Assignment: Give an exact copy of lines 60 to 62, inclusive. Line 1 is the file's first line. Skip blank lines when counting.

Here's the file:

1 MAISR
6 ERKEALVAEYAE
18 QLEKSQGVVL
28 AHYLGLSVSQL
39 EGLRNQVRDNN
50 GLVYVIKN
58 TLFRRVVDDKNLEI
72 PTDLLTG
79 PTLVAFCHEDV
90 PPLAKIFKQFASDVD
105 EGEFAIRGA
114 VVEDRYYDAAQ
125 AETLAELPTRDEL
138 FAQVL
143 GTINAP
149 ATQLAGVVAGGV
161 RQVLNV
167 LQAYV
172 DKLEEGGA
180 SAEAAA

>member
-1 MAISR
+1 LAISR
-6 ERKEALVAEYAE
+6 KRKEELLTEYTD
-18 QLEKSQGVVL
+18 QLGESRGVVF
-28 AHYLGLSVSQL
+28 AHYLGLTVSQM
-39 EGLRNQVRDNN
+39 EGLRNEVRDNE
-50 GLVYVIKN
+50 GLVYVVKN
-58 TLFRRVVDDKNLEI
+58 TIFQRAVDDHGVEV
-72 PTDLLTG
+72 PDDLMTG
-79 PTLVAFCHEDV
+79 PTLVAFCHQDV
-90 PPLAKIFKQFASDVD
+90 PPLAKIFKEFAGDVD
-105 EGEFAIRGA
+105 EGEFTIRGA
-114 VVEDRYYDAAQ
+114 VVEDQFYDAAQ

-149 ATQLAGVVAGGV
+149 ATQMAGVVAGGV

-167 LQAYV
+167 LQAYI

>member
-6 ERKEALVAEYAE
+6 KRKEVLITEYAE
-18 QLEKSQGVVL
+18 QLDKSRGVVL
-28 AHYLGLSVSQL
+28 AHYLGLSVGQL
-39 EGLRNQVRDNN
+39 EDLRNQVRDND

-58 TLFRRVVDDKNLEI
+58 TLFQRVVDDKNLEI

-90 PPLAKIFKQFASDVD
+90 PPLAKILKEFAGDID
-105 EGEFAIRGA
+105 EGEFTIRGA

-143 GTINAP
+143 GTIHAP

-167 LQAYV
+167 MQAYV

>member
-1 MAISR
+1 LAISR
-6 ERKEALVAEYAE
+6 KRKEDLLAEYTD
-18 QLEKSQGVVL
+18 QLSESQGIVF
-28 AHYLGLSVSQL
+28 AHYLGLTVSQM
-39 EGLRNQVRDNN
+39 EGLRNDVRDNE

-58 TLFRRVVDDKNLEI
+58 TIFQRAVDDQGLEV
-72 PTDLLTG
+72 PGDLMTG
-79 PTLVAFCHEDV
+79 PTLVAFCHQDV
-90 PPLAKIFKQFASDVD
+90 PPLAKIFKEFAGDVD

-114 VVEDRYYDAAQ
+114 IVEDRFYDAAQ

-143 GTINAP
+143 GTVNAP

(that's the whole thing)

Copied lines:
+58 TLFQRVVDDKNLEI

-90 PPLAKIFKQFASDVD
+90 PPLAKILKEFAGDID